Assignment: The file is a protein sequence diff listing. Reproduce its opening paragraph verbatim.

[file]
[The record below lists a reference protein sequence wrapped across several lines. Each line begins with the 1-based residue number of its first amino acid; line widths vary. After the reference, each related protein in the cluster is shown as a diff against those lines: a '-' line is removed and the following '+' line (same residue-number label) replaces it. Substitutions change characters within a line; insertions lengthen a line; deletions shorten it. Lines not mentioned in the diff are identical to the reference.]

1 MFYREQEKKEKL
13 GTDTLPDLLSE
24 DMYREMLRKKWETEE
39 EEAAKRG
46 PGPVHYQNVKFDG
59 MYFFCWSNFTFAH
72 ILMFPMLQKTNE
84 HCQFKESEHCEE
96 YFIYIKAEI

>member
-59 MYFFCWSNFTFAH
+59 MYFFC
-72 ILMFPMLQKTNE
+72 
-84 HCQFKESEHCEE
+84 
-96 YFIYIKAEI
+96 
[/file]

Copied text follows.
[The record below lists a reference protein sequence wrapped across several lines. Each line begins with the 1-based residue number of its first amino acid; line widths vary. After the reference, each related protein in the cluster is shown as a diff against those lines: a '-' line is removed and the following '+' line (same residue-number label) replaces it. Substitutions change characters within a line; insertions lengthen a line; deletions shorten it. Lines not mentioned in the diff are identical to the reference.]